submitted by airhead5(1),

Does anyone know the disease they are talking about? I was thinking lupus which makes sense with the answer, but i can’t find anything on anterior chamber of eye and choroid plexus.

liverdietrying  It's lupus, all the symptoms listed are classic especially the serositis. Anterior chamber of the eye = uveitis. Choroid plexus = cerebritis. For a great overview, check out this (free) video: https://onlinemeded.org/spa/rheumatology/lupus/acquire +1  
in_a_pass_life  I think this was reactive arthritis, not lupus. Choroid plexus not just in the brain, also in eye (can’t see, can’t pee, can’t climb a tree). Mechanism of reactive arthritis is immune complex deposition, per UWorld, which was correct answer. +2  
trichotillomaniac  The inside of the eye is divided into two chambers: the anterior chamber and the posterior chamber. Both chambers contain fluid, and when there’s inflammation in the eye, a specialist can often see inflammatory cells in the fluid. https://www.hss.edu/conditions_eye-problems-lupus.asp +  
trichotillomaniac  I agree that this is Lupus after doing some more research! +  
nwinkelmann  I find this article describing the SLE ocular manifestations, including uveitis and cerebritis. https://www.ncbi.nlm.nih.gov/pmc/articles/PMC4908056/ Also this talks about the lupus cerebritis (choroid plexus inflammation): https://en.wikipedia.org/wiki/Cerebritis +  
medulla  every time I read about Lupus there is something new!! +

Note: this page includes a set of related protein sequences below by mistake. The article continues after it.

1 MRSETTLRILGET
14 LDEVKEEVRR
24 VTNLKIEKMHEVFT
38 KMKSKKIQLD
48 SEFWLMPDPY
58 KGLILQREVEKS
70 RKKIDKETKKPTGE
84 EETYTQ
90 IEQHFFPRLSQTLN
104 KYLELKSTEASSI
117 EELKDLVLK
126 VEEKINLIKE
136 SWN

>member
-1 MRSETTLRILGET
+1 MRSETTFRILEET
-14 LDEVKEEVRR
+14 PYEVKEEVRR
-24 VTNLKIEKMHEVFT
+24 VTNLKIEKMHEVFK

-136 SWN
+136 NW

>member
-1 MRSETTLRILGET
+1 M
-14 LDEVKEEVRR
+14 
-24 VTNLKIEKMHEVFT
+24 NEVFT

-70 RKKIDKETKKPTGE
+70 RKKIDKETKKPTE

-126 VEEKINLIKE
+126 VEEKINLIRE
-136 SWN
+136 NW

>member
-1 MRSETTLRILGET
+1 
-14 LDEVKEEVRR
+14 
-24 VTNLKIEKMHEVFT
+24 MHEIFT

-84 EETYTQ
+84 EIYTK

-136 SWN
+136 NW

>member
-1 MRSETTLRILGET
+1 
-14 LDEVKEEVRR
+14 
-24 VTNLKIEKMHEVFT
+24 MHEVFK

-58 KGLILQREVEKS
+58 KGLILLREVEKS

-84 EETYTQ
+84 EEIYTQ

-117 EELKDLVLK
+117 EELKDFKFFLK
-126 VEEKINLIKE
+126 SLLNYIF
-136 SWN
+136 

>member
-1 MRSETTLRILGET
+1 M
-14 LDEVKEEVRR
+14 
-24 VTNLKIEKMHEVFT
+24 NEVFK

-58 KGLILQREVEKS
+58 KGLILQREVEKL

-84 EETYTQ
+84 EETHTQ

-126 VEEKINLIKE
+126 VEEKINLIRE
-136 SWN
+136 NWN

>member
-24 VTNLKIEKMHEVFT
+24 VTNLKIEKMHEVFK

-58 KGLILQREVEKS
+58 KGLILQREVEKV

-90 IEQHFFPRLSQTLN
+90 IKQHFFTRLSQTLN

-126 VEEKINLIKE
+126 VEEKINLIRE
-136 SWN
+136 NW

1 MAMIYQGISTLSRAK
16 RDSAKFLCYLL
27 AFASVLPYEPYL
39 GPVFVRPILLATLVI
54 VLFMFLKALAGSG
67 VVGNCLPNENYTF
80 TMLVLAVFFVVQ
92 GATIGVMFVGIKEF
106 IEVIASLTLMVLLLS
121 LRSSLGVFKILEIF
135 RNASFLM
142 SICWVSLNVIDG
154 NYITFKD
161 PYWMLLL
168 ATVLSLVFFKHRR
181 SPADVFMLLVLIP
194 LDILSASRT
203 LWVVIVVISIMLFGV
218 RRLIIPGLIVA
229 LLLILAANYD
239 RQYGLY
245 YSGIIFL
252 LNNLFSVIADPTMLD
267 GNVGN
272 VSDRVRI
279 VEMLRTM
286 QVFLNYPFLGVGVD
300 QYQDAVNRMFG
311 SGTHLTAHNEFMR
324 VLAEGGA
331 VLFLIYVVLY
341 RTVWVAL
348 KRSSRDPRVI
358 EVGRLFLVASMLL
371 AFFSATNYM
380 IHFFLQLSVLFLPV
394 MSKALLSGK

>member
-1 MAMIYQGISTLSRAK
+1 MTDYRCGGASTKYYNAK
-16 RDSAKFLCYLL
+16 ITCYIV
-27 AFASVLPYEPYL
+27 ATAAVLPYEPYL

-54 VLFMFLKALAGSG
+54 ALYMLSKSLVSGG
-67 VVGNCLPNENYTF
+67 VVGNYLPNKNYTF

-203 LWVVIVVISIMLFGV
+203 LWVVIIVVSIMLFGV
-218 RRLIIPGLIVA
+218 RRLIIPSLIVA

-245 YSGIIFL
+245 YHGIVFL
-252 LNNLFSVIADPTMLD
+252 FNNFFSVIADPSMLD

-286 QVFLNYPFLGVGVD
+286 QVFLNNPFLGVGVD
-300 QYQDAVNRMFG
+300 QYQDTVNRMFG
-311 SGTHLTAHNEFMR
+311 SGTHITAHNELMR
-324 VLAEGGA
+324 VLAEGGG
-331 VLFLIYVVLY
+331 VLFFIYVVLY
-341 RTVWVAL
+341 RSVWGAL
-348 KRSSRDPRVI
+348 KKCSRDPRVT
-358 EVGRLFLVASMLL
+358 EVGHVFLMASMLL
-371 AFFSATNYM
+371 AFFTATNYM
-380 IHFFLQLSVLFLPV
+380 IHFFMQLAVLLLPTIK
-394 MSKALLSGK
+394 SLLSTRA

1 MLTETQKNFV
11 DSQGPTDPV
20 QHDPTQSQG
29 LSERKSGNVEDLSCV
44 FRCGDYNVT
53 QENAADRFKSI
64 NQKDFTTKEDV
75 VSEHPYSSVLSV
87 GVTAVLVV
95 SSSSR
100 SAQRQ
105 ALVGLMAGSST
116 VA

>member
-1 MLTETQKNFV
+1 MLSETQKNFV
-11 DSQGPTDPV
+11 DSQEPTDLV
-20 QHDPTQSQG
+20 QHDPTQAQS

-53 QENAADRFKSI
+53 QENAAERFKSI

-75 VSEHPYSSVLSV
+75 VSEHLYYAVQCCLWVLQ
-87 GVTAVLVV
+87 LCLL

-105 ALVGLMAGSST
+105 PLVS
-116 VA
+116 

submitted by airhead5(1),

Does anyone know the disease they are talking about? I was thinking lupus which makes sense with the answer, but i can’t find anything on anterior chamber of eye and choroid plexus.

liverdietrying  It's lupus, all the symptoms listed are classic especially the serositis. Anterior chamber of the eye = uveitis. Choroid plexus = cerebritis. For a great overview, check out this (free) video: https://onlinemeded.org/spa/rheumatology/lupus/acquire +1  
in_a_pass_life  I think this was reactive arthritis, not lupus. Choroid plexus not just in the brain, also in eye (can’t see, can’t pee, can’t climb a tree). Mechanism of reactive arthritis is immune complex deposition, per UWorld, which was correct answer. +2  
trichotillomaniac  The inside of the eye is divided into two chambers: the anterior chamber and the posterior chamber. Both chambers contain fluid, and when there’s inflammation in the eye, a specialist can often see inflammatory cells in the fluid. https://www.hss.edu/conditions_eye-problems-lupus.asp +